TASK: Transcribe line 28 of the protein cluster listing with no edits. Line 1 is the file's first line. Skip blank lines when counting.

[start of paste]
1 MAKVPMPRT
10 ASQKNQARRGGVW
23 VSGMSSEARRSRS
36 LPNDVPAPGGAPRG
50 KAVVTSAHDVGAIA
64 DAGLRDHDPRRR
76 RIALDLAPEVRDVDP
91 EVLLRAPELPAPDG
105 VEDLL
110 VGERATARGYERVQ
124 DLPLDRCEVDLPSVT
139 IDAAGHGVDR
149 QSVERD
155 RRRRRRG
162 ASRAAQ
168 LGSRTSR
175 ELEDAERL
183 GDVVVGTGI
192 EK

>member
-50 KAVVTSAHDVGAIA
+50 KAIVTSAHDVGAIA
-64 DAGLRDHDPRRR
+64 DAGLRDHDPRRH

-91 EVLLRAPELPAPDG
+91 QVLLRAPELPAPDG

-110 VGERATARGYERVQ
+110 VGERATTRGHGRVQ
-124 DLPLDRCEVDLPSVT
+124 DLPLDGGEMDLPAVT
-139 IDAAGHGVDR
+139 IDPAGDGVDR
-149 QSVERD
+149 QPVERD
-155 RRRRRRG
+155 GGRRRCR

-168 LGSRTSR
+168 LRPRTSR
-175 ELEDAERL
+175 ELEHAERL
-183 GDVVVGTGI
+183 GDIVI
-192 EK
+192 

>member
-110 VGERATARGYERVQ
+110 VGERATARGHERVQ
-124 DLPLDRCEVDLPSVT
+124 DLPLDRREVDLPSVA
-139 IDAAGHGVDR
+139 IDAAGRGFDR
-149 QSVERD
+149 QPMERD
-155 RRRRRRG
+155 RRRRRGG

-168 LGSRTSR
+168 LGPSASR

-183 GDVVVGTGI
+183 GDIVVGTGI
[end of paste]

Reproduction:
+110 VGERATTRGHGRVQ